Industrial Milling in the Ancient and Medieval Worlds: A Survey of the Evidence for an Industrial Revolution in Medieval Europe

Industrial Milling in the Ancient and Medieval Worlds: A Survey of the Evidence for an Industrial Revolution in Medieval Europe

By Adam Robert Lucas

Technology and Culture,  Vol. 46: 1 (2005)


Abstract: For reasons of space and clarity of focus, this article will not examine claims that an industrial revolution occurred during the Middle Ages that are based on rapid growth in the number of waterpowered and wind-powered grain mills. Nor does it examine such claims based on technologies other than those related to waterpowered machinery. Its aim is, in fact, quite limited. It is, first, to examine whether the evidence for waterpowered industry cited by advocates of the thesis of a medieval industrial revolution is sufficiently robust to support the claims that have been made for it. Second, it is to determine whether this same evidence can be better understood in the light of more recent empirical research and in what areas further research may be required. In developing its case, the article sets some basic conditions for the acceptance of evidentiary claims, then works through that evidence to convey a sense of the strengths and weaknesses of the various sets of data, including the trends and patterns that may reasonably be inferred from them.

Introduction: In 1934 and 1935, Lewis Mumford and Marc Bloch published two very different pioneering works in the history of technology, Technics and Civilization and “Avènement et conquêtes du moulin à eau,” the first an ambitious attempt to trace the development oftechnology in human civilizations over several thousand years, the second a historical overview of the development of milling technology from Greco-Roman times to the end of the Middle Ages. What was to prove an extraordinarily influential thesis about the development ofmedieval technology appeared in both publications, namely, that the second half of the European Middle Ages witnessed a rapid increase not only in the number of mills powered by water and wind but also in the range of industrial processes to which waterpower and windpower were applied. These phenomena were, according to Mumford and Bloch, emblematic of a medieval revolution in the use of power technology that laid the foundations for what happened in the Industrial Revolution several hundred years later and helped to explain how European society was subsequently able to transform itselfin the way it did.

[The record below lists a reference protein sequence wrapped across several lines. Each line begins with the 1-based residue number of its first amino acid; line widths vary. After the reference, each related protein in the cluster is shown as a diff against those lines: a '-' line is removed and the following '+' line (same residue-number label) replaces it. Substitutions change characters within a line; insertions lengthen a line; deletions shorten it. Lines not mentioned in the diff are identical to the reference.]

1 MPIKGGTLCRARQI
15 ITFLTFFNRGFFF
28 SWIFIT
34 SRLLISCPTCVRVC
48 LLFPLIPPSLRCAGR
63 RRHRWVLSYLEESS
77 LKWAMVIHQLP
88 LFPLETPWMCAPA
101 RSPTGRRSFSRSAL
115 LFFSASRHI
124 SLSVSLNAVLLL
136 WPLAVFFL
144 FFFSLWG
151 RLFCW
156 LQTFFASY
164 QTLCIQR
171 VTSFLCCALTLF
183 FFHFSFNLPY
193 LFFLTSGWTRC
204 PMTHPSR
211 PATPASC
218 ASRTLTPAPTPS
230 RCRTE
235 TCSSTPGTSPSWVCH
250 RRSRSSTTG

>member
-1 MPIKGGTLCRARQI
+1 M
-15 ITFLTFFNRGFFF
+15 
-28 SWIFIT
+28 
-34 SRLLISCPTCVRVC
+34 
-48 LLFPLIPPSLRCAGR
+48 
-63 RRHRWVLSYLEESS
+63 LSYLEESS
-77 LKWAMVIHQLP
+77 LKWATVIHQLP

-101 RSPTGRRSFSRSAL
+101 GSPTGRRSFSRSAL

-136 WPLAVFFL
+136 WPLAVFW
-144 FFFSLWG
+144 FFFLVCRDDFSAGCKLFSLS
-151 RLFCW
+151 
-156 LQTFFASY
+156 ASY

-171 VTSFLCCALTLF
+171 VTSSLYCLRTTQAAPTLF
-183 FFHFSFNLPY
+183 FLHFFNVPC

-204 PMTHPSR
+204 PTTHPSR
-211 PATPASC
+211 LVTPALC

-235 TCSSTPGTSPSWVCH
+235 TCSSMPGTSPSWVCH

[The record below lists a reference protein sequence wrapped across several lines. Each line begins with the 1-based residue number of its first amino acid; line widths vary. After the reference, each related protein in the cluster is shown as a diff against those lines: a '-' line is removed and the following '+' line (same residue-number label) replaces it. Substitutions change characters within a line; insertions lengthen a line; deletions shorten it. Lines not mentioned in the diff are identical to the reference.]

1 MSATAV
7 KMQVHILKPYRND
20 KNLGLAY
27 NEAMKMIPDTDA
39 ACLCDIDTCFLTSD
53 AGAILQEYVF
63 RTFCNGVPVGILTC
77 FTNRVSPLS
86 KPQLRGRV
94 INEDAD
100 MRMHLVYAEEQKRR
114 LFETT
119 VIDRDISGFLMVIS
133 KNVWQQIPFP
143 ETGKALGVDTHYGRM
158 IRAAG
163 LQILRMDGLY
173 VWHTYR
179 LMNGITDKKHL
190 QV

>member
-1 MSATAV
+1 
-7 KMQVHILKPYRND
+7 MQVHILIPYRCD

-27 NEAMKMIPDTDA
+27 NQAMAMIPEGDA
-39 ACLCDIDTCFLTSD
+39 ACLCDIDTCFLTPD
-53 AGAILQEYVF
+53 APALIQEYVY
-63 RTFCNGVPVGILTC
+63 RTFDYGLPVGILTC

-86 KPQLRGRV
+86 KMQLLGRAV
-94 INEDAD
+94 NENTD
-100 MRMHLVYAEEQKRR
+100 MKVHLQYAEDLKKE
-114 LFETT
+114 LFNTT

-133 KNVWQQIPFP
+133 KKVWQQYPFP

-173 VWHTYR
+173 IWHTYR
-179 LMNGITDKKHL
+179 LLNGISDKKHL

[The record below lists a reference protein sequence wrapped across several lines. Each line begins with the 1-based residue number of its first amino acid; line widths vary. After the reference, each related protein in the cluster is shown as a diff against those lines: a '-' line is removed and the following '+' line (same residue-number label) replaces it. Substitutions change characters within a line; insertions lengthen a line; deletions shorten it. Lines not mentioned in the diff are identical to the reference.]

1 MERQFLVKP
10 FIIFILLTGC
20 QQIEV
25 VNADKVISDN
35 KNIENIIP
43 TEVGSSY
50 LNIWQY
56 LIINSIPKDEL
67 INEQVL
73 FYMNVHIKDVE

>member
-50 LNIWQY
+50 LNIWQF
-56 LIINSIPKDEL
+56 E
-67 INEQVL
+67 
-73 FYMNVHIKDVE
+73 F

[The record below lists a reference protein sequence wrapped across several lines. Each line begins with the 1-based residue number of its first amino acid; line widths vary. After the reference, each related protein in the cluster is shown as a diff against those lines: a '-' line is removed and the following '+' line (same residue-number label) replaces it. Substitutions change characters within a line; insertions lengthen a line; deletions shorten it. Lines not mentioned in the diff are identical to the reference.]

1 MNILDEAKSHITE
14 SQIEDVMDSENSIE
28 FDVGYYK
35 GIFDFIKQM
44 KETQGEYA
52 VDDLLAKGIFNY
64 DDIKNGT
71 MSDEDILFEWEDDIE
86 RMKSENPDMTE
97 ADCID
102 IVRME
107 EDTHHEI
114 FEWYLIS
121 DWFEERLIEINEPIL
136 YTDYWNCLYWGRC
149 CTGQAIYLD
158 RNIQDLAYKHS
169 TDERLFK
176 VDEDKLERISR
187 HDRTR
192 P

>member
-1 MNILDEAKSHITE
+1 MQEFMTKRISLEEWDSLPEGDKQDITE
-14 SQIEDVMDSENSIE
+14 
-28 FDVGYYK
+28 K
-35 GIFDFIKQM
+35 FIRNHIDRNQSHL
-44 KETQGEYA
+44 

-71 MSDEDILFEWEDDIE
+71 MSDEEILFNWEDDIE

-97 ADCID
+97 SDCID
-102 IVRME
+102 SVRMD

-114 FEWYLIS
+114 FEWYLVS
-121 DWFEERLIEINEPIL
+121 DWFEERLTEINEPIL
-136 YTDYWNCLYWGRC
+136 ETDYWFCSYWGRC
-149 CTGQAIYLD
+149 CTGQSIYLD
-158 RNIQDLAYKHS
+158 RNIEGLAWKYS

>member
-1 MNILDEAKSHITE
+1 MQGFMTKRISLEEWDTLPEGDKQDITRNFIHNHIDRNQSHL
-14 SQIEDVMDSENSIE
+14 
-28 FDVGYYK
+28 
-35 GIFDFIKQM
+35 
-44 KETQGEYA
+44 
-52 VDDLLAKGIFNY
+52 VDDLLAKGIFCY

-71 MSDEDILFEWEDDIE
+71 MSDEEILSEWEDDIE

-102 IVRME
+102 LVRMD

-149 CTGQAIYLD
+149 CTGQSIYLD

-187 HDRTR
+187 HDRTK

Click here to read this article from

Sign up to get a Weekly Email from

* indicates required

medievalverse magazine